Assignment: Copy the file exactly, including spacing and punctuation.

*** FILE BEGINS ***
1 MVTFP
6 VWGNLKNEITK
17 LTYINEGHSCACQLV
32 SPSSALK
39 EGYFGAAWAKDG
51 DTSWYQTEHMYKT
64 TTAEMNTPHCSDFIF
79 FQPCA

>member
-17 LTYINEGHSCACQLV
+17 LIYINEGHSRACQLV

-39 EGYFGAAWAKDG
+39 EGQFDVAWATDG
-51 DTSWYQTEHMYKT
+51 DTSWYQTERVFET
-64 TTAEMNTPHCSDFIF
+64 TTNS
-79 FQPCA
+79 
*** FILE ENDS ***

1 MVTFP
6 VWGNLKNEITK
17 LTYINEGHSCACQLV
32 SPSSALK
39 EGYFGAAWAKDG
51 DTSWYQTEHMYKT
64 TTAEMNTPHCSDFIF
79 FQPCA

>member
-17 LTYINEGHSCACQLV
+17 LIYINEGHSRACQLV

-39 EGYFGAAWAKDG
+39 EGQFDVAWATDG
-51 DTSWYQTEHMYKT
+51 DTSWYQTERVFET
-64 TTAEMNTPHCSDFIF
+64 TTNS
-79 FQPCA
+79 